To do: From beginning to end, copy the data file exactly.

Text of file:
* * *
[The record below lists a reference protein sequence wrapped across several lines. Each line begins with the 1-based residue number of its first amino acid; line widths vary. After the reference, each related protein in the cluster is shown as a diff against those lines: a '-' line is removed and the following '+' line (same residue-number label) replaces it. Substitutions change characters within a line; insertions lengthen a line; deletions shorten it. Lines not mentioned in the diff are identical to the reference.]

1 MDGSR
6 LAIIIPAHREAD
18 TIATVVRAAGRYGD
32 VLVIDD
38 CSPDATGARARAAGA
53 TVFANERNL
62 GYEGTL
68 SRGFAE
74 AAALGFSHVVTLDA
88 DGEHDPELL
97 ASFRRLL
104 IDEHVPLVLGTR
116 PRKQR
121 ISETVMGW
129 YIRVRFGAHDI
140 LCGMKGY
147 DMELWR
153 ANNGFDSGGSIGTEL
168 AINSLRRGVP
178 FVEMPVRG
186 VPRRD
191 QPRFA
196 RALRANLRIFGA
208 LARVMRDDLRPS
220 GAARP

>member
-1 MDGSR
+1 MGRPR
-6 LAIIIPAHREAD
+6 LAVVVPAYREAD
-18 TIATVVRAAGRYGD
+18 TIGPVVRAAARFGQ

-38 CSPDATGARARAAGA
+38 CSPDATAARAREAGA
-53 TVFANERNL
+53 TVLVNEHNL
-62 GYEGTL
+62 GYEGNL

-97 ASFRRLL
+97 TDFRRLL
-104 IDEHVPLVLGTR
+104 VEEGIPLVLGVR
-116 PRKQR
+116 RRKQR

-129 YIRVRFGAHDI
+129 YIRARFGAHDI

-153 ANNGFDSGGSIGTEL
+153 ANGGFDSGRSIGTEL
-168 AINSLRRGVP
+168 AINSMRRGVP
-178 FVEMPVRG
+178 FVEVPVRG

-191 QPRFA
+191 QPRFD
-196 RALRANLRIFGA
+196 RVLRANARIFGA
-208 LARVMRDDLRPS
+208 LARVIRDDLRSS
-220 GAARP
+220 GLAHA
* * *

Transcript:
[The record below lists a reference protein sequence wrapped across several lines. Each line begins with the 1-based residue number of its first amino acid; line widths vary. After the reference, each related protein in the cluster is shown as a diff against those lines: a '-' line is removed and the following '+' line (same residue-number label) replaces it. Substitutions change characters within a line; insertions lengthen a line; deletions shorten it. Lines not mentioned in the diff are identical to the reference.]

1 MDGSR
6 LAIIIPAHREAD
18 TIATVVRAAGRYGD
32 VLVIDD
38 CSPDATGARARAAGA
53 TVFANERNL
62 GYEGTL
68 SRGFAE
74 AAALGFSHVVTLDA
88 DGEHDPELL
97 ASFRRLL
104 IDEHVPLVLGTR
116 PRKQR
121 ISETVMGW
129 YIRVRFGAHDI
140 LCGMKGY
147 DMELWR
153 ANNGFDSGGSIGTEL
168 AINSLRRGVP
178 FVEMPVRG
186 VPRRD
191 QPRFA
196 RALRANLRIFGA
208 LARVMRDDLRPS
220 GAARP

>member
-1 MDGSR
+1 MGRPR
-6 LAIIIPAHREAD
+6 LAVVVPAYREAD
-18 TIATVVRAAGRYGD
+18 TIGPVVRAAARFGQ

-38 CSPDATGARARAAGA
+38 CSPDATAARAREAGA
-53 TVFANERNL
+53 TVLVNEHNL
-62 GYEGTL
+62 GYEGNL

-97 ASFRRLL
+97 TDFRRLL
-104 IDEHVPLVLGTR
+104 VEEGIPLVLGVR
-116 PRKQR
+116 RRKQR

-129 YIRVRFGAHDI
+129 YIRARFGAHDI

-153 ANNGFDSGGSIGTEL
+153 ANGGFDSGRSIGTEL
-168 AINSLRRGVP
+168 AINSMRRGVP
-178 FVEMPVRG
+178 FVEVPVRG

-191 QPRFA
+191 QPRFD
-196 RALRANLRIFGA
+196 RVLRANARIFGA
-208 LARVMRDDLRPS
+208 LARVIRDDLRSS
-220 GAARP
+220 GLAHA